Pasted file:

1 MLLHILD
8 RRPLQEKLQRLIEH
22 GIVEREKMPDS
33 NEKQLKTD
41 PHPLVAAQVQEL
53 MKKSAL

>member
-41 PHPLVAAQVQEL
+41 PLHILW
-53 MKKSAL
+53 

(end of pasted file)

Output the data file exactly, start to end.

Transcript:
1 MLLHILD
8 RRPLQEKLQRLIEH
22 GIVEREKMPDS
33 NEKQLKTD
41 PHPLVAAQVQEL
53 MKKSAL

>member
-41 PHPLVAAQVQEL
+41 PLHILW
-53 MKKSAL
+53 